The supermarket, which sources all of its milk from Arla, currently has about 500 dedicated farmers supplying it. That number will shortly be reduced to 400, with those farmers continuing to receive a 1ppl premium on their milk price.
Over the past five years farmers had been moved in and out of its central supply pool depending on seasonal milk requirements, explained Chris Brown, Asda's head of ethical and sustainable sourcing, and it regularly reviewed which farmers supplied it. "We made the move after feedback from farmers that we needed to have an aligned group," he said. "We didn't always have the same farmers in the group and we wanted to make it consistent."
Brown also claimed the retailer had become frustrated by some farmers failing to attend meetings. "Some farmers have not turned up to a single Asda meeting in five years. We've paid for international experts to improve their herds. We needed a cost-effective group that are committed to us and us to them."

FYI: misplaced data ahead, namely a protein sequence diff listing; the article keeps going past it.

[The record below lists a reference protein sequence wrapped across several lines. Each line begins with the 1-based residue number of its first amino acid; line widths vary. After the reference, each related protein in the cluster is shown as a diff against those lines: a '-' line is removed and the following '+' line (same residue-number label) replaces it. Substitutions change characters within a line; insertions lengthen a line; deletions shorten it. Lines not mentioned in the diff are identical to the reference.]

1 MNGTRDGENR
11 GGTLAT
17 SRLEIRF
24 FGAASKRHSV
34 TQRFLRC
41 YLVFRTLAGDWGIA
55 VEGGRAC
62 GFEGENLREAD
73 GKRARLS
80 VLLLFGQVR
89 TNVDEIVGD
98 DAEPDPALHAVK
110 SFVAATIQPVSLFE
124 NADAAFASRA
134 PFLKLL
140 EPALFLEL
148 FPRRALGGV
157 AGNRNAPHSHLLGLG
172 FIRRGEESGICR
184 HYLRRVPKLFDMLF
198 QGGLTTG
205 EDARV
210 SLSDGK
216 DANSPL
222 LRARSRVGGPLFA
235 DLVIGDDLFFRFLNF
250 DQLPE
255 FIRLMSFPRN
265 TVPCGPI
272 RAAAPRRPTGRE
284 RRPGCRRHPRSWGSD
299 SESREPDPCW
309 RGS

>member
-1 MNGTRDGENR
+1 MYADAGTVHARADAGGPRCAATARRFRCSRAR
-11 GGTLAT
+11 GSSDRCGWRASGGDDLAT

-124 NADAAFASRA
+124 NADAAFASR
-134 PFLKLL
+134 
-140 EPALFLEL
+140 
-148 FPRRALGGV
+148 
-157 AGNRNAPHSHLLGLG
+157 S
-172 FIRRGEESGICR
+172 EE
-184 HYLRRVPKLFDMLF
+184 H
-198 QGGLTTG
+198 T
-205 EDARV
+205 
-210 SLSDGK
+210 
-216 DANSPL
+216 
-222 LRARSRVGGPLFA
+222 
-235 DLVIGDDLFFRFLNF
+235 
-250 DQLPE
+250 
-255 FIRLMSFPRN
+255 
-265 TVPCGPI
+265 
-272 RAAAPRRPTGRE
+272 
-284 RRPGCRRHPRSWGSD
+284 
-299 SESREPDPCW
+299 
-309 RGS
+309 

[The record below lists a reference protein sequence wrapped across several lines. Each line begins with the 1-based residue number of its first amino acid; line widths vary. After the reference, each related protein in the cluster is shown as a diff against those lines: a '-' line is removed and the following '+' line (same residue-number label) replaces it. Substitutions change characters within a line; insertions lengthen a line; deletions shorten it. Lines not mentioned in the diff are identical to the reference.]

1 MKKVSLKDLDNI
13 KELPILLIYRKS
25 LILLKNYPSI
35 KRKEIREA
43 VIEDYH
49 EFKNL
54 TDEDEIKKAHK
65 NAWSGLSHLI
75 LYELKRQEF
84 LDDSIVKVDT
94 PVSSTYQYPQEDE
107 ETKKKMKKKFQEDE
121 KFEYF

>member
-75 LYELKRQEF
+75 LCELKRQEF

As Asda sources an estimated one million litres of milk a year, not paying the 1ppl premium to 100 farmers will save the supermarket £1m annually. However Brown rejected the suggestion that the move was a ploy to save money or give it a percentage of cheaper milk to promote with. "This is an evolution, and it's been driven by farmers' feedback," he insisted.
A DairyCo report earlier this month indicated that joining aligned retailer supply pools offered farmers a good way of growing their businesses.
Arla farmers aligned to Asda receive 24.56ppl, according to DairyCo, while Arla farmers aligned to Tesco receive 26.43ppl.
Asda's move comes as Arla UK announced an increase in turnover from £1.4bn in 2008 to £1.5bn in 2009, with strong growth in key brands Lurpak, Anchor, Cravendale and Lactofree.